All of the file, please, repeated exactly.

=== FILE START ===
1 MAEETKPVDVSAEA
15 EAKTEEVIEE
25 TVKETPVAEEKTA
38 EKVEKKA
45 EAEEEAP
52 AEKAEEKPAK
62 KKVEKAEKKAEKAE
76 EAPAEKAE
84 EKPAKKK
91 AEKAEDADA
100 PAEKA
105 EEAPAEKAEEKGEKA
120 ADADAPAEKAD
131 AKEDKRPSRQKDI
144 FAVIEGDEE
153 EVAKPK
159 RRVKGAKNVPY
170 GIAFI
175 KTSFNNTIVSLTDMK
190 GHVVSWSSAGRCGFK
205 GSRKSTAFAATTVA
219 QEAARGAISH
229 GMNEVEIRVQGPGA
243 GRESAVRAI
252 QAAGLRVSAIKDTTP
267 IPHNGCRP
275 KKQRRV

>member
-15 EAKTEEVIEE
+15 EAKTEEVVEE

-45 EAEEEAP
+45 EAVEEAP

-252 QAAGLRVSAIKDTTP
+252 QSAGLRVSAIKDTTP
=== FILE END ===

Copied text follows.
1 MAEETKPVDVSAEA
15 EAKTEEVIEE
25 TVKETPVAEEKTA
38 EKVEKKA
45 EAEEEAP
52 AEKAEEKPAK
62 KKVEKAEKKAEKAE
76 EAPAEKAE
84 EKPAKKK
91 AEKAEDADA
100 PAEKA
105 EEAPAEKAEEKGEKA
120 ADADAPAEKAD
131 AKEDKRPSRQKDI
144 FAVIEGDEE
153 EVAKPK
159 RRVKGAKNVPY
170 GIAFI
175 KTSFNNTIVSLTDMK
190 GHVVSWSSAGRCGFK
205 GSRKSTAFAATTVA
219 QEAARGAISH
229 GMNEVEIRVQGPGA
243 GRESAVRAI
252 QAAGLRVSAIKDTTP
267 IPHNGCRP
275 KKQRRV

>member
-15 EAKTEEVIEE
+15 EAKTEEVVEE

-45 EAEEEAP
+45 EAVEEAP

-252 QAAGLRVSAIKDTTP
+252 QSAGLRVSAIKDTTP